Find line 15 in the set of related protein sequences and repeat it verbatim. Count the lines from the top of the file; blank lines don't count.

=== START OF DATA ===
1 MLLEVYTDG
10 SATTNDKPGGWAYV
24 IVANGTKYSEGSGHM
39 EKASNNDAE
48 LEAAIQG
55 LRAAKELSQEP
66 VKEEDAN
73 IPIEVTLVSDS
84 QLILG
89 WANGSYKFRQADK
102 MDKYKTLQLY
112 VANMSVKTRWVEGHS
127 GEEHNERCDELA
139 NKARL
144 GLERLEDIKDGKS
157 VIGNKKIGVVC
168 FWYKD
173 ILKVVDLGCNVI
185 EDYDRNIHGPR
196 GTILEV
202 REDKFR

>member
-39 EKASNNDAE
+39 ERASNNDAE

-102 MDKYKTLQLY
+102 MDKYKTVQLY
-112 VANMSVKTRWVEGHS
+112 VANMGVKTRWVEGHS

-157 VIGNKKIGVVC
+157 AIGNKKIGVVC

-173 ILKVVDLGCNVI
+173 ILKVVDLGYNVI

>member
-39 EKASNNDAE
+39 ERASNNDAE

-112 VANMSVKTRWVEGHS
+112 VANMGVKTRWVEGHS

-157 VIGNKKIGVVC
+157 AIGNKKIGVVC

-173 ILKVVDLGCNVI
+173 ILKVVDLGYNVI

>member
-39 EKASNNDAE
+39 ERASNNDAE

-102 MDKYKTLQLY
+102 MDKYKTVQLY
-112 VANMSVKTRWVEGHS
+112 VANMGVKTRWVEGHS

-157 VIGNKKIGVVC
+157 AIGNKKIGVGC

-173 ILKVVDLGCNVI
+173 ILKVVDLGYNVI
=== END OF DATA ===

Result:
144 GLERLEDIKDGKS